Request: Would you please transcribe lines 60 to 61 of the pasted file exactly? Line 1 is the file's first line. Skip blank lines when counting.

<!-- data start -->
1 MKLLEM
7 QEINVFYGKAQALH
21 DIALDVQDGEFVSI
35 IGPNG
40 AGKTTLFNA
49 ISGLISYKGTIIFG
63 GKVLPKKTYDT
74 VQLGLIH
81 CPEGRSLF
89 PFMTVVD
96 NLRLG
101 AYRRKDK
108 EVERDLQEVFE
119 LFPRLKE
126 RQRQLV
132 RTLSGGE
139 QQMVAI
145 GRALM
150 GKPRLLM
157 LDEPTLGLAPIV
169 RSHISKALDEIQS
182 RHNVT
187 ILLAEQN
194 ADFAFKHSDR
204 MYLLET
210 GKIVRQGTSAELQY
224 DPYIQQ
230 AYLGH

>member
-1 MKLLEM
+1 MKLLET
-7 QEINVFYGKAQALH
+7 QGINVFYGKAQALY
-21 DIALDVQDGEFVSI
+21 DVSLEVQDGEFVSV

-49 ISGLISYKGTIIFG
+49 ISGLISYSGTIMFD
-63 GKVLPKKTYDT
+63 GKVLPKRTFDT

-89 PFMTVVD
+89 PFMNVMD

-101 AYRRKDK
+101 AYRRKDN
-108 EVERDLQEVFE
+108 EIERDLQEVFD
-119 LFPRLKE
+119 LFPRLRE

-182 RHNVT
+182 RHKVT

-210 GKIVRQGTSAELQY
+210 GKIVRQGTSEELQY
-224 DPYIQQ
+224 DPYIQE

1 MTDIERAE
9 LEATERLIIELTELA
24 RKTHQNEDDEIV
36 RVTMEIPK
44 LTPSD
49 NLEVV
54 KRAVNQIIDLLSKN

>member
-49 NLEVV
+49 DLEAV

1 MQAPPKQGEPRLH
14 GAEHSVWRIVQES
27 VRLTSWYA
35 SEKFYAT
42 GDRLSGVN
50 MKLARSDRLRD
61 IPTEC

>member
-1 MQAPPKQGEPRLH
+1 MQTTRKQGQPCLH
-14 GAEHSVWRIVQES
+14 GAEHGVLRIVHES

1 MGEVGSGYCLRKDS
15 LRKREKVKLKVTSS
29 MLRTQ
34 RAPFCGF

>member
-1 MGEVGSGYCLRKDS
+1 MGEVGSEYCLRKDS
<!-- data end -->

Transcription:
54 KRAVNQIIDLLSKN

>member